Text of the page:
I’m on a trending binge right now and today’s American League starting pitcher spot means it’s a good time to check out the strikeout rate surgers. There are many factors that could contribute to a surge in strikeout rate and often times, these are sustainable changes that lead to an increase in true talent level. So it can be wise to check out the surgers to spot these trenders early. As usual, I checked out the last 30 day leaderboard to come up with the names.
Tommy Milone | 9.6 K/9
Woah, what has gotten into Milone?! Aside from the excellent, yet surprising, 34 strikeouts in 32 innings, he has only walked 2 batters! All this has resulted in a 1.13 ERA and 2.45 xFIP. Amazingly, his strikeout rate for the season is still just 6.4, which remains well below the marks he posted in both Double-A and Triple-A in 2010 and 2011. His velocity hasn’t changed at all and either has his pitch selection. His SwStk% has jumped to 9.9% over this time period, which is above his slightly below average season mark. Clearly, you shouldn’t expect this type of strikeout rate to be sustained. However, given his strikeout rates from the high minors, it is reasonable to think that his season mark should keep increasing toward the 7.0 range. He’ll need that to happen or he’ll be in danger of watching his ERA rise toward his SIERA, which currently sits above 4.0. With a nearly 25% line drive rate, it’s pretty magical that he has only allowed a .282 BABIP.
Hiroki Kuroda | 9.0
After opening the first two months of the season with strikeout rates in the 5.0 range, Kuroda has amped it up, posting a strikeout rate of 8.7 since the beginning of June. The surge has now pushed his strikeout rate up to identically match what he did last season. Kuroda is one of the pitchers who typically posts lower strikeout rates than his SwStk% would suggest. Over the last 30 days, his SwStk% has jumped to 10.5%, bringing up his season mark to 9.1%. The 10.5% mark is right in line with what he has done the past two years. With no other obvious changes, I would say this is just your standard roller coaster ride we should expect when dealing with human beings throwing a baseball. By the end of the year, we basically know what to expect from Kuroda, though cannot be sure exactly how he will arrive at that point. While we should not expect his current surge to continue, it served the purpose of bringing all his stats back in line with pre-season projections. You should figure on that moving forward.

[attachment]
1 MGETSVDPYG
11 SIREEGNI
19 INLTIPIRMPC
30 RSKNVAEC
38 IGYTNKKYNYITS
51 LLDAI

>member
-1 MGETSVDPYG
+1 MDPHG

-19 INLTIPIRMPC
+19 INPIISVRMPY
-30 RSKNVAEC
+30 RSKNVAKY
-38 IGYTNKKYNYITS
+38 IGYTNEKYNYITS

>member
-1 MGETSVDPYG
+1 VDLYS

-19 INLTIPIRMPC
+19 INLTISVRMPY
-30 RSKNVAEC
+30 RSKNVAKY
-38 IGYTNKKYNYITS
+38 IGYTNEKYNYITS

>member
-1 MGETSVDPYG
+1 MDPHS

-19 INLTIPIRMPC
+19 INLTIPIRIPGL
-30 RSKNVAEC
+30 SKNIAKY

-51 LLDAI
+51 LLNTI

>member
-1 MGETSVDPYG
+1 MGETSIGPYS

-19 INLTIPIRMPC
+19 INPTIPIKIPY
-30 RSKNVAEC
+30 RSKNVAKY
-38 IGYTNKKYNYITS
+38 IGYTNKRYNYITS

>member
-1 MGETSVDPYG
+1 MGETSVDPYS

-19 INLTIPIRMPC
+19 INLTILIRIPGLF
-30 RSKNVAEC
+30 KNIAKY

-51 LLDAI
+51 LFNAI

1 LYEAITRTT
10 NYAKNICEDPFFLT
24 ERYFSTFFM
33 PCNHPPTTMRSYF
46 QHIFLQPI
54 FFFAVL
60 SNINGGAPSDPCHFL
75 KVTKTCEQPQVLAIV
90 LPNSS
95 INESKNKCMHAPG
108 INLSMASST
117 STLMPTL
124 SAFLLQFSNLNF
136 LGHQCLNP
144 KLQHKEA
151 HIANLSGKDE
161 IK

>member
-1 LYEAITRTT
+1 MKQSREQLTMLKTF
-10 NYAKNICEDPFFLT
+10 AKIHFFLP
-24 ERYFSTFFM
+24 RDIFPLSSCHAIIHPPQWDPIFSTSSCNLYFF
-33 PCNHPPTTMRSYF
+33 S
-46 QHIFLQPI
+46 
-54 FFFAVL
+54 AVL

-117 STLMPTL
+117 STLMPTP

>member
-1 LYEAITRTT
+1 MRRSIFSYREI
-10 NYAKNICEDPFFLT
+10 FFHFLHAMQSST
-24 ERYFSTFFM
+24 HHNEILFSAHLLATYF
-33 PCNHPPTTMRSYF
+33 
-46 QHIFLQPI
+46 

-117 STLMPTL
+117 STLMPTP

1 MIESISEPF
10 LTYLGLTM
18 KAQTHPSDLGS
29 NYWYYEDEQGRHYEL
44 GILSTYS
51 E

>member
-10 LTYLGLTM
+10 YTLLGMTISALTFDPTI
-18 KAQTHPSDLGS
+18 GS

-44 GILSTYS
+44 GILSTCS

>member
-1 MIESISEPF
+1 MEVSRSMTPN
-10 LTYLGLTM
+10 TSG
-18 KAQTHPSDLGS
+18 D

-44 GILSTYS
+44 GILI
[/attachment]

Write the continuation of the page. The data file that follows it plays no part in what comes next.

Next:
Brett Cecil | 8.8
Once upon a time, Brett Cecil was an extreme ground ball, strikeout generating and free pass limiting pitcher in the minors. Once upon a time, I was excited about his future. Then, his velocity disappeared last season and he was banished back to the minors. Now he’s back again and showing a much improved strikeout rate. Unfortunately, his SIERA is relatively unchanged and all the ground balls he had induced early on in his minor league career have never materialized in the Majors. His last 30 day SwStk% backs up his improved strikeout rate as it sits at 10.7%. In his last start on Tuesday, he generated an amazing 19.2% SwStk%. This is great news of course, and suggests that maybe his stuff is coming back. A quick peek at his velocity logs would shatter that shred of optimism though. He has averaged between 88.0 and 89.0 miles per hour all season and his last start actually represented his second lowest velocity all season.
There was a change though in that last start, as PITCHf/x tells us he threw his slider 35% of the time. Previously, he had only used it above 20% once. He also used his fastball least often, which is a good idea when you’re only throwing 88.0 miles per hour. If this is a new game plan, it should help offset the velocity decline and allow Cecil to contribute positively in strikeouts. It may not be good for his long-term health, but we don’t care about that right now. That said, he remains an extreme fly ball pitcher in an unforgiving ballpark in a tough offensive division and he still isn’t throwing enough first pitch strikes. While I think he now does have a chance at some AL-Only value given the potential for strikeouts, there still seems to be little hope for mixed league value.
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